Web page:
Aku no Hana asks what do we consider knowing another person? Just because you work or go to school with someone, does it mean you know them?
In any other story, Nakamura would be a manic pixie dream girl. She would swoop into the life of our main character and teach him the strength of who is on the inside. Complete with whimsy and playful charm.
But she is not.
Nakamura seems cruel yet loving to Kasuga. She cares for no one who doesn’t add to her enjoyment. Those who degrade themselves for her pleasure. Those with a fear of a single sin (social guffaw) running their entire life socially. The fear that everything is terrible but you wouldn’t want it any worse, so every minor error is crushing. The fear of being damaged goods. The allure of giving into to temptation but the drawback of being socially scoured for it. The strength of the narrative is that Kasuga is repugnant if you don’t pay attention to the sub-story of him being pitiful.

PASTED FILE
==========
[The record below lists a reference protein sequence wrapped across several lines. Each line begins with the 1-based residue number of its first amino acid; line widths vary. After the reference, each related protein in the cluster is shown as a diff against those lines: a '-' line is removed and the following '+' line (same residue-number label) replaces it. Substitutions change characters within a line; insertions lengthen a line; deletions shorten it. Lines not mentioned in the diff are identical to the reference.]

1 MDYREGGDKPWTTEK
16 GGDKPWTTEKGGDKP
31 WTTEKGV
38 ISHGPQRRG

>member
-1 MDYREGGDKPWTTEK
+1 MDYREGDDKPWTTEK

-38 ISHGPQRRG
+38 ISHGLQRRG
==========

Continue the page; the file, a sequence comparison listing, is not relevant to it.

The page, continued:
Nakamura is the anti-manic pixie dream girl. She is a character filled with teenage angst but also semi self-realization.
And it all ties well into the flowers that they each have. The act of flowers blooming, of young teens growing, is traditionally a beautiful one. It is considered a massive moment of growth leading to ones true and adapted self. So what if what blooms is terrifying? Full of constant hatred and a desire for violence? A need to embarrass or abuse all those around it?
What if the flower that we grow into is rotten at its very core?
I am not going to spoil Aku no Hana’s ending. It is a grim and raw story that thrives on watching someone turned sour and questioning themself. But I will say that the ending has a satisfaction unique to itself. Where you can see a young man who‘s journey let him realize he was perverted and broken. That he had someone who emboldened him to be horrid, another person who believed he was more than what he was tempted to do, and a person who believes in his future.
I can’t recommend Aku no Hana for everyone. But I say if you would like to enjoy something very different, given its genre and mediums, check it out. The anime is a bit easier to enjoy as it doesn’t have some of the more heavy moments of the manga, but the manga’s story is fuller and has an amazing ending.
Just be ready for what lies ahead.